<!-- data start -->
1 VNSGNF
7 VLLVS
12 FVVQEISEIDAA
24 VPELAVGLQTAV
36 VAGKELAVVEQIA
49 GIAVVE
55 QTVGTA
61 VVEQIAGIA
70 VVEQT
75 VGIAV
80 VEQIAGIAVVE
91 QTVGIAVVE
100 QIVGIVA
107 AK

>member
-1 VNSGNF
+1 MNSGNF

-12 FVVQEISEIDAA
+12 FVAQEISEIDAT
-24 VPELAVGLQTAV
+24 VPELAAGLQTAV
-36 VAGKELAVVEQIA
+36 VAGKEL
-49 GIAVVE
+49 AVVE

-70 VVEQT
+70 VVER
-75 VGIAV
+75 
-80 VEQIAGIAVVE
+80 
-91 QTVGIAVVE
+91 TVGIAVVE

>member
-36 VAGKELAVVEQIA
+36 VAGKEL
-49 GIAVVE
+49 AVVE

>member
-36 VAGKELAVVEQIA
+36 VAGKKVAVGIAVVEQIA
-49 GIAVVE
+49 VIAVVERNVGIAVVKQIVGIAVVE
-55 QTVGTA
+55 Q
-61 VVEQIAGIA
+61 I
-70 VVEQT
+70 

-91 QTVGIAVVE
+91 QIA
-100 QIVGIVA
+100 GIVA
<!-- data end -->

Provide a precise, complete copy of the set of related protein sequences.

1 VNSGNF
7 VLLVS
12 FVVQEISEIDAA
24 VPELAVGLQTAV
36 VAGKELAVVEQIA
49 GIAVVE
55 QTVGTA
61 VVEQIAGIA
70 VVEQT
75 VGIAV
80 VEQIAGIAVVE
91 QTVGIAVVE
100 QIVGIVA
107 AK

>member
-1 VNSGNF
+1 MNSGNF

-12 FVVQEISEIDAA
+12 FVAQEISEIDAT
-24 VPELAVGLQTAV
+24 VPELAAGLQTAV
-36 VAGKELAVVEQIA
+36 VAGKEL
-49 GIAVVE
+49 AVVE

-70 VVEQT
+70 VVER
-75 VGIAV
+75 
-80 VEQIAGIAVVE
+80 
-91 QTVGIAVVE
+91 TVGIAVVE

>member
-36 VAGKELAVVEQIA
+36 VAGKEL
-49 GIAVVE
+49 AVVE

>member
-36 VAGKELAVVEQIA
+36 VAGKKVAVGIAVVEQIA
-49 GIAVVE
+49 VIAVVERNVGIAVVKQIVGIAVVE
-55 QTVGTA
+55 Q
-61 VVEQIAGIA
+61 I
-70 VVEQT
+70 

-91 QTVGIAVVE
+91 QIA
-100 QIVGIVA
+100 GIVA